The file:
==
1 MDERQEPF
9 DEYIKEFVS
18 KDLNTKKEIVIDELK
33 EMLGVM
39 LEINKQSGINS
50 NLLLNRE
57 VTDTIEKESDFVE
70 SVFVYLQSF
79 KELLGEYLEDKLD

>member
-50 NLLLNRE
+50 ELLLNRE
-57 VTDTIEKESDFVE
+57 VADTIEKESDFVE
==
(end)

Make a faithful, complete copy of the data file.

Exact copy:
1 MDERQEPF
9 DEYIKEFVS
18 KDLNTKKEIVIDELK
33 EMLGVM
39 LEINKQSGINS
50 NLLLNRE
57 VTDTIEKESDFVE
70 SVFVYLQSF
79 KELLGEYLEDKLD

>member
-50 NLLLNRE
+50 ELLLNRE
-57 VTDTIEKESDFVE
+57 VADTIEKESDFVE